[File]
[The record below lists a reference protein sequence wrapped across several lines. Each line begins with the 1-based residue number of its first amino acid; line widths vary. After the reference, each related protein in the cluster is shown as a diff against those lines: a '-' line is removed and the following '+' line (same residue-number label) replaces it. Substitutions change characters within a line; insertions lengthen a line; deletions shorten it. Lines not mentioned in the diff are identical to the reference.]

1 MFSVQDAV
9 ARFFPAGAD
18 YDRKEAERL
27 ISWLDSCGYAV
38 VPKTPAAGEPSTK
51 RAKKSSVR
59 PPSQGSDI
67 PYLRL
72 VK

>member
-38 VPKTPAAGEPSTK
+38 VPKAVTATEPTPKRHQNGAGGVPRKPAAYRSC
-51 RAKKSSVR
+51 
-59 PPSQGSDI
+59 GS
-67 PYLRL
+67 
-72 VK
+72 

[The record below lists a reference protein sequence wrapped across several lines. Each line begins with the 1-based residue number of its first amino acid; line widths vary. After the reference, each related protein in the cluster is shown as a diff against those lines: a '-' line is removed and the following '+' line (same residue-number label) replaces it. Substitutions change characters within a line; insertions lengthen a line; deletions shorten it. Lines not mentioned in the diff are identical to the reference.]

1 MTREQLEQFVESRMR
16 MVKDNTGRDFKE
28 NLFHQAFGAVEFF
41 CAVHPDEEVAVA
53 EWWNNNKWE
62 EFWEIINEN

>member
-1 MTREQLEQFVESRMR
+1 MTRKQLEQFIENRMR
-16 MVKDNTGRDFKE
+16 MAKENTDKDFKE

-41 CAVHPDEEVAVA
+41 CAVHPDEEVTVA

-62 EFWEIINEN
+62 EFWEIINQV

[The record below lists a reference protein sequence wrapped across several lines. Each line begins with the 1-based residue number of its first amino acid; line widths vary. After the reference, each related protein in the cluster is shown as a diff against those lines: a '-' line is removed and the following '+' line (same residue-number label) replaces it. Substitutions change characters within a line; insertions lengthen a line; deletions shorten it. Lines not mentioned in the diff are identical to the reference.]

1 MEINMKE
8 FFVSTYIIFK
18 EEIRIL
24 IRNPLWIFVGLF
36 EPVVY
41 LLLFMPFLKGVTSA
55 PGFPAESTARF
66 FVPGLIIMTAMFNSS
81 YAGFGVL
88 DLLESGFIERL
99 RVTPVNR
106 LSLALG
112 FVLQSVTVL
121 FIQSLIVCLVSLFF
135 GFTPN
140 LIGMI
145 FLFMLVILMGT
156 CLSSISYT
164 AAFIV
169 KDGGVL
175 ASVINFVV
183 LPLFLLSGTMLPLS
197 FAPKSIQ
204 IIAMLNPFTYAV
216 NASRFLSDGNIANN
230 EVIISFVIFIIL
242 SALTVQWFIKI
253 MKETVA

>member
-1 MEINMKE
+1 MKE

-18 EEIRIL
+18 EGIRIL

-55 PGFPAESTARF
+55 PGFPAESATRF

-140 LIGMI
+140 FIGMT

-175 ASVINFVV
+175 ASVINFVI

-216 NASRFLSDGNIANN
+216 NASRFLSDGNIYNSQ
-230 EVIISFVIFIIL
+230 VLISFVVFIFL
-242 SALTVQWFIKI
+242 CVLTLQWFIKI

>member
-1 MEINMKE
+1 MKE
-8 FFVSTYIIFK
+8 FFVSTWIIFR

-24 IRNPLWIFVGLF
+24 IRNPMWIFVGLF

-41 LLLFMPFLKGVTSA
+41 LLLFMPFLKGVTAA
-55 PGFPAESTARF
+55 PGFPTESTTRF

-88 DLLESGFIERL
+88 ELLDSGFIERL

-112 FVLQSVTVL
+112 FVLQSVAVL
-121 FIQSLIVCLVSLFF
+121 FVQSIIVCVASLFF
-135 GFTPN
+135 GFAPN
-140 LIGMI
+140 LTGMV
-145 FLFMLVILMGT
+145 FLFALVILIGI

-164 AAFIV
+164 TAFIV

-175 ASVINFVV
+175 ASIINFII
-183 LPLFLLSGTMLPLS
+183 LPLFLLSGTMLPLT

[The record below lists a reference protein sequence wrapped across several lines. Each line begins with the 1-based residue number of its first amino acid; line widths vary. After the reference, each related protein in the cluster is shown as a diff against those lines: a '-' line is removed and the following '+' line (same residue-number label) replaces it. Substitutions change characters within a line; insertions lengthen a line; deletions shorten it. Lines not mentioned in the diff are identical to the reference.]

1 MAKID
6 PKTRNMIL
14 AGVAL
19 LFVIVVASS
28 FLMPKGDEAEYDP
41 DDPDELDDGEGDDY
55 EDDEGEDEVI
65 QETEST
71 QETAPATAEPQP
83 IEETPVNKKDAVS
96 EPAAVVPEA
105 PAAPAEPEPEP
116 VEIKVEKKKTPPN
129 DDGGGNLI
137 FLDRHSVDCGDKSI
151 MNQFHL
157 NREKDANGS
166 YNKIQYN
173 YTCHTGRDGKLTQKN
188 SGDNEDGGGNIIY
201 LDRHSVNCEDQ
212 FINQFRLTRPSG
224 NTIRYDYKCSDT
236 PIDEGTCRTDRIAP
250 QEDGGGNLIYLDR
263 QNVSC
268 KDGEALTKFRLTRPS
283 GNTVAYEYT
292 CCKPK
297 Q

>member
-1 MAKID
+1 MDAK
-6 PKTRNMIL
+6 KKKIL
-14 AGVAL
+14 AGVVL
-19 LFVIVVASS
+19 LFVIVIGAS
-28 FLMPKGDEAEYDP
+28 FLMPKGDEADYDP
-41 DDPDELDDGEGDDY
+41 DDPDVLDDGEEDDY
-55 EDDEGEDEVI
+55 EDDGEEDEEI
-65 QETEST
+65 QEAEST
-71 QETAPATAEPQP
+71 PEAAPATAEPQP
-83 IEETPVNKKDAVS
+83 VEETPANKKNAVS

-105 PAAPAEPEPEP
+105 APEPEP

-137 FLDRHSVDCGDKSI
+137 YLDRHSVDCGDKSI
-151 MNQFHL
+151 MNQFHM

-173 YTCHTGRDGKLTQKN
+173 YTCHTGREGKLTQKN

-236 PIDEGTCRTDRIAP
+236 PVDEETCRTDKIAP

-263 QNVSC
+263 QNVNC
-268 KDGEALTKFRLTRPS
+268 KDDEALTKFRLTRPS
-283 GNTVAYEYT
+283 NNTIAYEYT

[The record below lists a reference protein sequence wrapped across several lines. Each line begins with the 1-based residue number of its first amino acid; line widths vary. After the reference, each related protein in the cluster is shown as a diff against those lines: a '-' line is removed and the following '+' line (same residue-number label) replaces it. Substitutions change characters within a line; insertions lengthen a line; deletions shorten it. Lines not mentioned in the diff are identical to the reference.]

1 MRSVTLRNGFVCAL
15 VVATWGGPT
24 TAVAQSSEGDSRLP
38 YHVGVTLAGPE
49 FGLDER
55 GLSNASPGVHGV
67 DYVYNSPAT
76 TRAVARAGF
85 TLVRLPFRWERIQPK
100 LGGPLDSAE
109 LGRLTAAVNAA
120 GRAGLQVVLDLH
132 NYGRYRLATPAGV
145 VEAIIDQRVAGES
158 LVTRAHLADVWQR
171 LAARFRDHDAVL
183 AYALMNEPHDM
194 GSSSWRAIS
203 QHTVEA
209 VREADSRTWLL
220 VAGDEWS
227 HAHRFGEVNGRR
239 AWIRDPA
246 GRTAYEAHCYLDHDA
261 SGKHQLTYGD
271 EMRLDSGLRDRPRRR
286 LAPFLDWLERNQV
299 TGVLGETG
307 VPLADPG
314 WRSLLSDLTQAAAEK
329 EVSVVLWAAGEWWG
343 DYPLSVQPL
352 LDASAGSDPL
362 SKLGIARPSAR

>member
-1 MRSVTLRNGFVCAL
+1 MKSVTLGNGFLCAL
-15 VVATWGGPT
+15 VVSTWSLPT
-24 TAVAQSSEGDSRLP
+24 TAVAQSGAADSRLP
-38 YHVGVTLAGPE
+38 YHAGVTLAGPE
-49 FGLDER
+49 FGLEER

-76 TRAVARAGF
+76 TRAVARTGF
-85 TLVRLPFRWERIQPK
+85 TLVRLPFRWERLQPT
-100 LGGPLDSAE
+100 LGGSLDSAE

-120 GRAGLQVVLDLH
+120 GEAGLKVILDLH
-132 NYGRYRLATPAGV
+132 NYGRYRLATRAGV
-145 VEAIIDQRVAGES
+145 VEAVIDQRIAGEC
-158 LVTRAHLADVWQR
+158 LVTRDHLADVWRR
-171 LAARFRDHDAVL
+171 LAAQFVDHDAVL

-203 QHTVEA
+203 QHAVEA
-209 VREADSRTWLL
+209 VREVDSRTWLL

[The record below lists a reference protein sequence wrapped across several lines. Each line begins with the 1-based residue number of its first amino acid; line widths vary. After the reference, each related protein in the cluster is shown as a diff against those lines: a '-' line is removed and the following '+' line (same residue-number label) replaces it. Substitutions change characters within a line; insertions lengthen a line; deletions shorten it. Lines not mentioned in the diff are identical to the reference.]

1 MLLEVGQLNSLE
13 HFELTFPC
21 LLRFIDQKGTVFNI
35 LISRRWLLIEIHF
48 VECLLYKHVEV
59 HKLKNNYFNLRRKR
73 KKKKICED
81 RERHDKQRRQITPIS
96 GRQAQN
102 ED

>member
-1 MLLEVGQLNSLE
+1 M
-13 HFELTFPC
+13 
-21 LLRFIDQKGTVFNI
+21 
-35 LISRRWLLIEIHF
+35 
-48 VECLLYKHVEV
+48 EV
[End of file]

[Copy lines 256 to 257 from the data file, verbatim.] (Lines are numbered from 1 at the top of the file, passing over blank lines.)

96 GRQAQN
102 ED